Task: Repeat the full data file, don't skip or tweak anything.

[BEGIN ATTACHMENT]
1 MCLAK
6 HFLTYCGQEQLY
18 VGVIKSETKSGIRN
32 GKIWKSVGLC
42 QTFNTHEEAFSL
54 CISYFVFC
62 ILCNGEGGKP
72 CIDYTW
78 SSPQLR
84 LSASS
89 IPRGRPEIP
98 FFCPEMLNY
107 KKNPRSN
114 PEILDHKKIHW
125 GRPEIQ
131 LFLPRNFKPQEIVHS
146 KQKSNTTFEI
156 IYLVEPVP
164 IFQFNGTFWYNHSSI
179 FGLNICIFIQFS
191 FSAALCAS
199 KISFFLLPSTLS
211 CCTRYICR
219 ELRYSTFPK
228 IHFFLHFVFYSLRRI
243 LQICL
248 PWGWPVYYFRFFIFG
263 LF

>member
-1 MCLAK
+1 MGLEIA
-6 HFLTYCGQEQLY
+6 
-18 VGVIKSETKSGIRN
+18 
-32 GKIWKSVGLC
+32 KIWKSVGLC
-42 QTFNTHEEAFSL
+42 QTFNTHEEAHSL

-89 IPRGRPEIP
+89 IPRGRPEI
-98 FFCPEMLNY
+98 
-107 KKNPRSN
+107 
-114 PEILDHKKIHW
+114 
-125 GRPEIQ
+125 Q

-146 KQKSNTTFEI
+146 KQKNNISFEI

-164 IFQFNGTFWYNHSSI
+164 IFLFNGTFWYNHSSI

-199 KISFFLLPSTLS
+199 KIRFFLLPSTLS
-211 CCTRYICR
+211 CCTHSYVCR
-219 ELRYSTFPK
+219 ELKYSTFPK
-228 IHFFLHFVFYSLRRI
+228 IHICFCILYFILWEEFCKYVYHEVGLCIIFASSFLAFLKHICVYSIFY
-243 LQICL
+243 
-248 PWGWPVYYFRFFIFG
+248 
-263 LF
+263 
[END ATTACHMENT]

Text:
1 MCLAK
6 HFLTYCGQEQLY
18 VGVIKSETKSGIRN
32 GKIWKSVGLC
42 QTFNTHEEAFSL
54 CISYFVFC
62 ILCNGEGGKP
72 CIDYTW
78 SSPQLR
84 LSASS
89 IPRGRPEIP
98 FFCPEMLNY
107 KKNPRSN
114 PEILDHKKIHW
125 GRPEIQ
131 LFLPRNFKPQEIVHS
146 KQKSNTTFEI
156 IYLVEPVP
164 IFQFNGTFWYNHSSI
179 FGLNICIFIQFS
191 FSAALCAS
199 KISFFLLPSTLS
211 CCTRYICR
219 ELRYSTFPK
228 IHFFLHFVFYSLRRI
243 LQICL
248 PWGWPVYYFRFFIFG
263 LF

>member
-1 MCLAK
+1 MGLEIA
-6 HFLTYCGQEQLY
+6 
-18 VGVIKSETKSGIRN
+18 
-32 GKIWKSVGLC
+32 KIWKSVGLC
-42 QTFNTHEEAFSL
+42 QTFNTHEEAHSL

-89 IPRGRPEIP
+89 IPRGRPEI
-98 FFCPEMLNY
+98 
-107 KKNPRSN
+107 
-114 PEILDHKKIHW
+114 
-125 GRPEIQ
+125 Q

-146 KQKSNTTFEI
+146 KQKNNISFEI

-164 IFQFNGTFWYNHSSI
+164 IFLFNGTFWYNHSSI

-199 KISFFLLPSTLS
+199 KIRFFLLPSTLS
-211 CCTRYICR
+211 CCTHSYVCR
-219 ELRYSTFPK
+219 ELKYSTFPK
-228 IHFFLHFVFYSLRRI
+228 IHICFCILYFILWEEFCKYVYHEVGLCIIFASSFLAFLKHICVYSIFY
-243 LQICL
+243 
-248 PWGWPVYYFRFFIFG
+248 
-263 LF
+263 